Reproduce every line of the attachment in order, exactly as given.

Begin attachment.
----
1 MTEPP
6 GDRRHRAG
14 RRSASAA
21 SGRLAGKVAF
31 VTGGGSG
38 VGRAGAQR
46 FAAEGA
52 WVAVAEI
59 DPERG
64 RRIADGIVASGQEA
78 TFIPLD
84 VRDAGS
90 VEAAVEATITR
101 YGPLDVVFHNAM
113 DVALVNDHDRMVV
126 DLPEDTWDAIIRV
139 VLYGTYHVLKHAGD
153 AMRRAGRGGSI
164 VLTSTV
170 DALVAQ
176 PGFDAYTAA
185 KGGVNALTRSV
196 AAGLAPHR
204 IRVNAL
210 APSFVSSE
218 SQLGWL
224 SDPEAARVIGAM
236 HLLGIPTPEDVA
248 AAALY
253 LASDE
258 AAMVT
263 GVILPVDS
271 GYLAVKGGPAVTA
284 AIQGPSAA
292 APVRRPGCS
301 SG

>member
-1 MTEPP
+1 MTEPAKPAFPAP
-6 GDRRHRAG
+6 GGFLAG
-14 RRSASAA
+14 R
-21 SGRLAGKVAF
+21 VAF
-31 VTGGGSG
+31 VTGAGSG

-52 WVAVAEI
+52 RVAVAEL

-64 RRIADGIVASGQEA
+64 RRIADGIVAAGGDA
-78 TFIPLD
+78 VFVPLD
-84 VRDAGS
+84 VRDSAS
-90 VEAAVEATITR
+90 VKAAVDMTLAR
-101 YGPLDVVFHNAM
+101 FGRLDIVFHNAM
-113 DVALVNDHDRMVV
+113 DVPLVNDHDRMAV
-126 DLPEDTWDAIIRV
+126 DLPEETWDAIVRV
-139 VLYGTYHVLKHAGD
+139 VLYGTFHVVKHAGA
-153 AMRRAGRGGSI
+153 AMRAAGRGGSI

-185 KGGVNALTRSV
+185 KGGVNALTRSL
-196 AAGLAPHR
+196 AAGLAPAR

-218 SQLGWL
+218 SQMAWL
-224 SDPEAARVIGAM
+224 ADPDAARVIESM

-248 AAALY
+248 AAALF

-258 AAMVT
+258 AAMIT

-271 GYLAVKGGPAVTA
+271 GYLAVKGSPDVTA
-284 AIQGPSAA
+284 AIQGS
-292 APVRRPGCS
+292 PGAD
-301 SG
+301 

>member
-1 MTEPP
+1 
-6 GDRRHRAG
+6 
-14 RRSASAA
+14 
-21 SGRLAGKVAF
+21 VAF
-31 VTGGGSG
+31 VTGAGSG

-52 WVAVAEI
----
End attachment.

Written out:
1 MTEPP
6 GDRRHRAG
14 RRSASAA
21 SGRLAGKVAF
31 VTGGGSG
38 VGRAGAQR
46 FAAEGA
52 WVAVAEI
59 DPERG
64 RRIADGIVASGQEA
78 TFIPLD
84 VRDAGS
90 VEAAVEATITR
101 YGPLDVVFHNAM
113 DVALVNDHDRMVV
126 DLPEDTWDAIIRV
139 VLYGTYHVLKHAGD
153 AMRRAGRGGSI
164 VLTSTV
170 DALVAQ
176 PGFDAYTAA
185 KGGVNALTRSV
196 AAGLAPHR
204 IRVNAL
210 APSFVSSE
218 SQLGWL
224 SDPEAARVIGAM
236 HLLGIPTPEDVA
248 AAALY
253 LASDE
258 AAMVT
263 GVILPVDS
271 GYLAVKGGPAVTA
284 AIQGPSAA
292 APVRRPGCS
301 SG

>member
-1 MTEPP
+1 MTEPAKPAFPAP
-6 GDRRHRAG
+6 GGFLAG
-14 RRSASAA
+14 R
-21 SGRLAGKVAF
+21 VAF
-31 VTGGGSG
+31 VTGAGSG

-52 WVAVAEI
+52 RVAVAEL

-64 RRIADGIVASGQEA
+64 RRIADGIVAAGGDA
-78 TFIPLD
+78 VFVPLD
-84 VRDAGS
+84 VRDSAS
-90 VEAAVEATITR
+90 VKAAVDMTLAR
-101 YGPLDVVFHNAM
+101 FGRLDIVFHNAM
-113 DVALVNDHDRMVV
+113 DVPLVNDHDRMAV
-126 DLPEDTWDAIIRV
+126 DLPEETWDAIVRV
-139 VLYGTYHVLKHAGD
+139 VLYGTFHVVKHAGA
-153 AMRRAGRGGSI
+153 AMRAAGRGGSI

-185 KGGVNALTRSV
+185 KGGVNALTRSL
-196 AAGLAPHR
+196 AAGLAPAR

-218 SQLGWL
+218 SQMAWL
-224 SDPEAARVIGAM
+224 ADPDAARVIESM

-248 AAALY
+248 AAALF

-258 AAMVT
+258 AAMIT

-271 GYLAVKGGPAVTA
+271 GYLAVKGSPDVTA
-284 AIQGPSAA
+284 AIQGS
-292 APVRRPGCS
+292 PGAD
-301 SG
+301 

>member
-1 MTEPP
+1 
-6 GDRRHRAG
+6 
-14 RRSASAA
+14 
-21 SGRLAGKVAF
+21 VAF
-31 VTGGGSG
+31 VTGAGSG

-52 WVAVAEI